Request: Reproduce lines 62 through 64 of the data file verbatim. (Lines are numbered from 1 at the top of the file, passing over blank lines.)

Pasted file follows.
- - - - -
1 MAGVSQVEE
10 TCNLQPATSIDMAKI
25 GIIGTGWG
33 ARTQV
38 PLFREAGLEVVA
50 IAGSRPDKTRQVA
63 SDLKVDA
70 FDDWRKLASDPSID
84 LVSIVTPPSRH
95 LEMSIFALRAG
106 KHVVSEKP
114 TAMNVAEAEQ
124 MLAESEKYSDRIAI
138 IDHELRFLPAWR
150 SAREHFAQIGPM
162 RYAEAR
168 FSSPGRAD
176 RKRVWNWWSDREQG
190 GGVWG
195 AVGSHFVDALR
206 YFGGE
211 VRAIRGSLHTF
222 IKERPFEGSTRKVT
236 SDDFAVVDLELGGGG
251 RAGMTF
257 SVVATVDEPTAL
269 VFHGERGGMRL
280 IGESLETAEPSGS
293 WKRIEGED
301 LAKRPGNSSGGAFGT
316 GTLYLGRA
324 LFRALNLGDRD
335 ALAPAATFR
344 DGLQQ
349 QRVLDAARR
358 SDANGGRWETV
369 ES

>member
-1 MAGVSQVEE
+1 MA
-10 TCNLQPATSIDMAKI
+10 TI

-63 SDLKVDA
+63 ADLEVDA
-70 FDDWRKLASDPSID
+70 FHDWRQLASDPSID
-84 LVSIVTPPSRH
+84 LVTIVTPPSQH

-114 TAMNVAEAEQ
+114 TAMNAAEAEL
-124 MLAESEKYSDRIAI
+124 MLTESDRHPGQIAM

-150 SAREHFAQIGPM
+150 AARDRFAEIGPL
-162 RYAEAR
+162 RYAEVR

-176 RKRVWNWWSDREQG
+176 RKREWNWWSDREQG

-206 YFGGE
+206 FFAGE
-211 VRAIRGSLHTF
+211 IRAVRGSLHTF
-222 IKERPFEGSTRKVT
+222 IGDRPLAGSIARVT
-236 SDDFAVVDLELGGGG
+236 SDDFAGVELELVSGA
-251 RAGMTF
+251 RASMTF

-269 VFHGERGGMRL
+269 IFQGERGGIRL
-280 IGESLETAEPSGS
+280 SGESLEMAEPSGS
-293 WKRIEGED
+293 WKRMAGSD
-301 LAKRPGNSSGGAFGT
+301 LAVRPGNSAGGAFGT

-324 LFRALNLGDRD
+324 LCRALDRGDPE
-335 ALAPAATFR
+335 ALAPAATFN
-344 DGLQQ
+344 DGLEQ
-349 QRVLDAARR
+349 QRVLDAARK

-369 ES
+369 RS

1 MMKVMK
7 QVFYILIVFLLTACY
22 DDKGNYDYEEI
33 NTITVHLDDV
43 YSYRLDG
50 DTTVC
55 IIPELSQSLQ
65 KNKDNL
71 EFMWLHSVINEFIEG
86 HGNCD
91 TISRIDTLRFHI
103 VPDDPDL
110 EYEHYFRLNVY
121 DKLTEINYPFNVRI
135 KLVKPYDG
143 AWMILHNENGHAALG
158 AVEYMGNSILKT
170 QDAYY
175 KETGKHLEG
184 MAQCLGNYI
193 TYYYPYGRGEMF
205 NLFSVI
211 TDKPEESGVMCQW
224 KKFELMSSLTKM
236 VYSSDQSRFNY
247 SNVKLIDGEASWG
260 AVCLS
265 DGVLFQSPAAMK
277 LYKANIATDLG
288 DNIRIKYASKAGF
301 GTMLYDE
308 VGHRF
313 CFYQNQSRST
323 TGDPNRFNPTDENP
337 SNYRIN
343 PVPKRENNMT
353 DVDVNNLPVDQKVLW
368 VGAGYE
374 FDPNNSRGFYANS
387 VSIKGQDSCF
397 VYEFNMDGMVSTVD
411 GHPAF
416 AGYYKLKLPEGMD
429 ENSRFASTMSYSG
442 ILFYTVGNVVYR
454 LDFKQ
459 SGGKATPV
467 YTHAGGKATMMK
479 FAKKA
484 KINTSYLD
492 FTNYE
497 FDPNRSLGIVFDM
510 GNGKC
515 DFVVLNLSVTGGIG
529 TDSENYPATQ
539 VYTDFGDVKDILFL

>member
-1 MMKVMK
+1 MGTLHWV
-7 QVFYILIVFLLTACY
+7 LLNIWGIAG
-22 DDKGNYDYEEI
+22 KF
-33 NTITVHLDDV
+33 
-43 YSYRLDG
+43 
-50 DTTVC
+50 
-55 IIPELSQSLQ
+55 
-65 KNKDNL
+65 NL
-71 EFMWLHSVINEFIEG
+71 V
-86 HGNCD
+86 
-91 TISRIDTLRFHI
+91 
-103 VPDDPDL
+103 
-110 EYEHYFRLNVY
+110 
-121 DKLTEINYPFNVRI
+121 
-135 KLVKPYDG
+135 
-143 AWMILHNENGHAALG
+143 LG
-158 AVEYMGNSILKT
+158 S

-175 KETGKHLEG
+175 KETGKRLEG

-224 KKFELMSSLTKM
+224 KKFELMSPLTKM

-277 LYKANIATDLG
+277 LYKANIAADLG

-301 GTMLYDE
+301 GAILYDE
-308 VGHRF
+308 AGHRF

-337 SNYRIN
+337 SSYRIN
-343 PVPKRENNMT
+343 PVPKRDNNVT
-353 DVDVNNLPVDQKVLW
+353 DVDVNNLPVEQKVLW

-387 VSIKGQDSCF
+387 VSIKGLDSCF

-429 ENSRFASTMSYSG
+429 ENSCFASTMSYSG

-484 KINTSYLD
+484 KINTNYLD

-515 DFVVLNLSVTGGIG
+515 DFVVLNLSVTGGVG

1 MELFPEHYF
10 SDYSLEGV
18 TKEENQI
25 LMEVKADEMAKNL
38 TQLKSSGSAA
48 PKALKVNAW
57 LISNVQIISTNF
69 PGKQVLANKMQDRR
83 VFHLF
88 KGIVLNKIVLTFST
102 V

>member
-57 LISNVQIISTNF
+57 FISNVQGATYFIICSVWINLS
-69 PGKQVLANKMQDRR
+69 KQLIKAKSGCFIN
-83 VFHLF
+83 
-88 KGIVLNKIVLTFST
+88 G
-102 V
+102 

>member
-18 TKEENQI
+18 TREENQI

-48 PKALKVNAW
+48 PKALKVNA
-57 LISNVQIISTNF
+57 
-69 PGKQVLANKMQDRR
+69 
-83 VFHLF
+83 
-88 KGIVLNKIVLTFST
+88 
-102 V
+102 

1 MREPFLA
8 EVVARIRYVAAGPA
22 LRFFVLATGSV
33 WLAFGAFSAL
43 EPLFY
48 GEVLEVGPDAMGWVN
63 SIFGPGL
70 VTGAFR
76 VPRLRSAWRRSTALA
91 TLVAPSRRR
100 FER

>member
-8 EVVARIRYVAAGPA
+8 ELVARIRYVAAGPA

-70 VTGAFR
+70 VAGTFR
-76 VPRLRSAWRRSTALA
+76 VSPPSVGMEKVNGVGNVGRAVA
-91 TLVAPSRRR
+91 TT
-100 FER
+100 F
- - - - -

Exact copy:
+211 IRAVRGSLHTF
-222 IKERPFEGSTRKVT
+222 IGDRPLAGSIARVT